Cook County Assessor Joseph Berrios maintains he's done nothing wrong and observed the Shakman Decree on political hiring in largely overhauling the personnel in his new office.
Confirming that Shakman attorneys have raised objections about as many as 27 hirings and firings, a Berrios spokeswoman said the newly elected assessor feels "very confident" the personnel moves have been legal and aboveboard.
"The assessor worked very closely with the state's attorney's office and the Cook County Human Resources Department to determine which positions were exempt," said Berrios spokeswoman Kelley Quinn. "The HR department traced all positions from 1995 through 2010 -- and, while some titles may have changed over the years, they remained exempt."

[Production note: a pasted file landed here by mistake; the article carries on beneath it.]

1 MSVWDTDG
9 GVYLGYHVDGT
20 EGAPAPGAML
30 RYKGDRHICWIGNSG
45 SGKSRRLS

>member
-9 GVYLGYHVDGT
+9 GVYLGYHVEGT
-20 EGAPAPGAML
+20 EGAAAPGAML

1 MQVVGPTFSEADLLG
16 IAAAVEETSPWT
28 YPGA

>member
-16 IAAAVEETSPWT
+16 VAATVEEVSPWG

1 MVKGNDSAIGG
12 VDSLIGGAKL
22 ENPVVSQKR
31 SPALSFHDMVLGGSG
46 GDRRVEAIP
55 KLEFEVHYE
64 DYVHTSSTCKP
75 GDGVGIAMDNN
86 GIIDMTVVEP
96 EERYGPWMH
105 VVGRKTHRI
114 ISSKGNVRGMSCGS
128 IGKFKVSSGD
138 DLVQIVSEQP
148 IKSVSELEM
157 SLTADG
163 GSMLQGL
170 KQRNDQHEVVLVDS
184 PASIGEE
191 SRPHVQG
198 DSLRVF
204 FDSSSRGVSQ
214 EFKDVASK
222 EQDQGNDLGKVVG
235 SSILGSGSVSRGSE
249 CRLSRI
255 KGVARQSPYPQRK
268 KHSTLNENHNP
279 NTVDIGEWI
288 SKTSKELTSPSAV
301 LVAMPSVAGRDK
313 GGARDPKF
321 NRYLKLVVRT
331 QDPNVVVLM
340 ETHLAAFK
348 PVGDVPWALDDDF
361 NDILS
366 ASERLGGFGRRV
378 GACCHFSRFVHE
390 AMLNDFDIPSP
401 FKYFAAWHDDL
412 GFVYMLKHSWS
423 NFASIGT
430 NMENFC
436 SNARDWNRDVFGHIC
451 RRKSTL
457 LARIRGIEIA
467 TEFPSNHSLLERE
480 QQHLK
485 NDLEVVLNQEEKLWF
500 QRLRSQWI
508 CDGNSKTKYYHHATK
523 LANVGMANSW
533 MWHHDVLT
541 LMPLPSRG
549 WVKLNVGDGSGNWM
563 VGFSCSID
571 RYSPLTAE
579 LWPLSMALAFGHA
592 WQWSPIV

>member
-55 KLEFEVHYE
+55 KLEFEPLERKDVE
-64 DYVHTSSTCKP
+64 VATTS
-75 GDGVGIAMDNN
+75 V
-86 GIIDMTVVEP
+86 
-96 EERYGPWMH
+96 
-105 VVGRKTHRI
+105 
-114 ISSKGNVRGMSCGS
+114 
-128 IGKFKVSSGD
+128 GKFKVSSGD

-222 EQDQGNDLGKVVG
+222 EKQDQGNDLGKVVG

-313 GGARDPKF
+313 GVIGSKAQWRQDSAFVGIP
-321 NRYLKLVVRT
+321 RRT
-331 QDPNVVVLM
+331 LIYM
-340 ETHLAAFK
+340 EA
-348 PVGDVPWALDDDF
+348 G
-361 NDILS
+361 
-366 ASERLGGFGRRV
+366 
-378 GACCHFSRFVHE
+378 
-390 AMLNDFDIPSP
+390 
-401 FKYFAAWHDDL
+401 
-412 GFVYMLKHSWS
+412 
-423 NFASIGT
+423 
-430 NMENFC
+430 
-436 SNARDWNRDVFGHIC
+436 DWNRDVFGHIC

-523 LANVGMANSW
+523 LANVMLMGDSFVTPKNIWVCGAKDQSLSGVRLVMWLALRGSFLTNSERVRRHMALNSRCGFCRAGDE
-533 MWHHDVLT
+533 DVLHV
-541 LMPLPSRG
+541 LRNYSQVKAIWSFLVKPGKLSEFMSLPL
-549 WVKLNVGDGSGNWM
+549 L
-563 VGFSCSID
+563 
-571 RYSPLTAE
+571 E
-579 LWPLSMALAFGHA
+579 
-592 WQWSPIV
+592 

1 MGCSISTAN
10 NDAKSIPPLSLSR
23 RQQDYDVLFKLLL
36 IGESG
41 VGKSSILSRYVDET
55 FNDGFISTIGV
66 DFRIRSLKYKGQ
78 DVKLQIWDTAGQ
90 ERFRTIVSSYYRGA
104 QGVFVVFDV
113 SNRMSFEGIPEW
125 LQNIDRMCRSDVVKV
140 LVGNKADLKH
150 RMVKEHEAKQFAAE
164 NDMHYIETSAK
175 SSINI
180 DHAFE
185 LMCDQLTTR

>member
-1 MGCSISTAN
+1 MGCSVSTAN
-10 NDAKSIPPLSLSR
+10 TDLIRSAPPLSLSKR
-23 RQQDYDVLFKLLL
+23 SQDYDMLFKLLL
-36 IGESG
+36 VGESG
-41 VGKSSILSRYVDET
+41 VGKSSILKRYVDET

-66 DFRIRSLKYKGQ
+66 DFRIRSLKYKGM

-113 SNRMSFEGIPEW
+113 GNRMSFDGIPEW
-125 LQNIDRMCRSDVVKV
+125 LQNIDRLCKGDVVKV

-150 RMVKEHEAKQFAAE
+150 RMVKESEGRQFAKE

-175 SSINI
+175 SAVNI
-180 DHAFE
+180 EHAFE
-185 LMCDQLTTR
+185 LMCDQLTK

Berrios acknowledged firing 13 workers left from the staff of his predecessor, James Houlihan, but said the positions were exempt from the Shakman Decree. "If any titles should have changed with court approval before Assessor Berrios being sworn in, it should have been done by Jim Houlihan," Quinn added.
Although both Chicago Democrats, Houlihan and Berrios were ferocious political rivals when Houlihan was assessor and Berrios was overseeing his assessments at the Board of Review. Berrios replaced the retiring Houlihan by winning the general election in November.
Berrios has been unapologetic about hiring his sister and son in the assessor's office, pointing to their experience working for him at the Board of Review.
But the hires are under investigation by MaryNic Foster, executive director of the Cook County Board of Ethics, for possibly violating county policy on nepotism.
The Shakman suit goes back more than 40 years and has resulted in hiring decrees imposed against the county, the city of Chicago and the Cook County Democratic Committee.